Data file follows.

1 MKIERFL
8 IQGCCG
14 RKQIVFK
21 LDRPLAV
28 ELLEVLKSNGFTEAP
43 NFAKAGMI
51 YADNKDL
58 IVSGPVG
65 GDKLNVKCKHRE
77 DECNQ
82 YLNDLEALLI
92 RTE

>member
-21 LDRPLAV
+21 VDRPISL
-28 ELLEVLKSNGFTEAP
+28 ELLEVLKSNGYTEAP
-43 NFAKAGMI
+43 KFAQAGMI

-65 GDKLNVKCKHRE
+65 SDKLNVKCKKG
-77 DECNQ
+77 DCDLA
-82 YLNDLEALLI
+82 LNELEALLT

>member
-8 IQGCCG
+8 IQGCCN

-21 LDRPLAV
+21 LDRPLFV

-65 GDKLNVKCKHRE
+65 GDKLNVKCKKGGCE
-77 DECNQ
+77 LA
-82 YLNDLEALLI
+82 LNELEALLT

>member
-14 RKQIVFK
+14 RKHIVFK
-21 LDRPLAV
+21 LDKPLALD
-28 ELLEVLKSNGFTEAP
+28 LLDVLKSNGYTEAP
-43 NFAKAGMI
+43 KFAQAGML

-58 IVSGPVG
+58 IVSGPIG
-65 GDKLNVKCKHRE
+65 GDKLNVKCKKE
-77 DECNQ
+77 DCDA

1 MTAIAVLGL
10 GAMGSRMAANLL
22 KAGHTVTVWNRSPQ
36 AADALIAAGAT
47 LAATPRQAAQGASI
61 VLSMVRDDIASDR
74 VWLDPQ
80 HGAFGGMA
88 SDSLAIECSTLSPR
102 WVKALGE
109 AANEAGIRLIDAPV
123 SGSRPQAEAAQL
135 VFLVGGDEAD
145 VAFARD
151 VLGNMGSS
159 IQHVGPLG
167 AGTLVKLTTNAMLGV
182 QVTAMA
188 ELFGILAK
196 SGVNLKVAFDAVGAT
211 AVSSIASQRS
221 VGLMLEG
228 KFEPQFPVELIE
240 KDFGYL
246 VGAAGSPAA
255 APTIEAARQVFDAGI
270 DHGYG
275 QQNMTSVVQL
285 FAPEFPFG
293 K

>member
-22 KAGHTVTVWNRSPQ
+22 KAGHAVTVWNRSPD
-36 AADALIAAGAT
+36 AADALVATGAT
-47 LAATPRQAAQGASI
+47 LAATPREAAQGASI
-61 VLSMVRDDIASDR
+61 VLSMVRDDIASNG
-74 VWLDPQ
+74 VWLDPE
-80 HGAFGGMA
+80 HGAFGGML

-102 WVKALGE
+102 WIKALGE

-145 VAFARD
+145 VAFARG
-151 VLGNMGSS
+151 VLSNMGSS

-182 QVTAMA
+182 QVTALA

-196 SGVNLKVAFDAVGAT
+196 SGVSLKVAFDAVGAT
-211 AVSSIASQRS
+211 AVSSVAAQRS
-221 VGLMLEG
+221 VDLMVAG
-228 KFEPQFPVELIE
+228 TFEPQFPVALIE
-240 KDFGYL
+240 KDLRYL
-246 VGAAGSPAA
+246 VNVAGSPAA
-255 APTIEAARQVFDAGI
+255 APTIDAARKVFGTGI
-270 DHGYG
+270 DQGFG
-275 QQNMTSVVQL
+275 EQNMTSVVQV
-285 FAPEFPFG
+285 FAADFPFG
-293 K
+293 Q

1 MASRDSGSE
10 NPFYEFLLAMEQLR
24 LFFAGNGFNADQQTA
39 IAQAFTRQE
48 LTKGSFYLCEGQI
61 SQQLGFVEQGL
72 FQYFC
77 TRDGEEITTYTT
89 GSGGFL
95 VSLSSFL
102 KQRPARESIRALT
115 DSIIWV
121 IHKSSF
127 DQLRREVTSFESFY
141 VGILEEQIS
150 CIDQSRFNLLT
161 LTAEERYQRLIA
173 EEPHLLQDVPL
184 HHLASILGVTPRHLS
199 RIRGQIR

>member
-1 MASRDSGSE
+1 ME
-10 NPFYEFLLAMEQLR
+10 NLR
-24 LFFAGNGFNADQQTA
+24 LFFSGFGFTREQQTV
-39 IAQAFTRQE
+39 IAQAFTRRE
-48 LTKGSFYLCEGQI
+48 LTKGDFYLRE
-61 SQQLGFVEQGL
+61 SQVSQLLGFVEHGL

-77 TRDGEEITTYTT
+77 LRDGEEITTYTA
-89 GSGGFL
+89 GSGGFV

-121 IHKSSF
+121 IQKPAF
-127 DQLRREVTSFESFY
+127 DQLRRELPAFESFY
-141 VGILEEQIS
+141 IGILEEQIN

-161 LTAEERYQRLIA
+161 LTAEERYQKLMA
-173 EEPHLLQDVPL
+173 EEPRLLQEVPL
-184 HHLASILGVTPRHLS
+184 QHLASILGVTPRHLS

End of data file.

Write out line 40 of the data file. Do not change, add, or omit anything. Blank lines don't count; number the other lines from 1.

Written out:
-21 LDRPLAV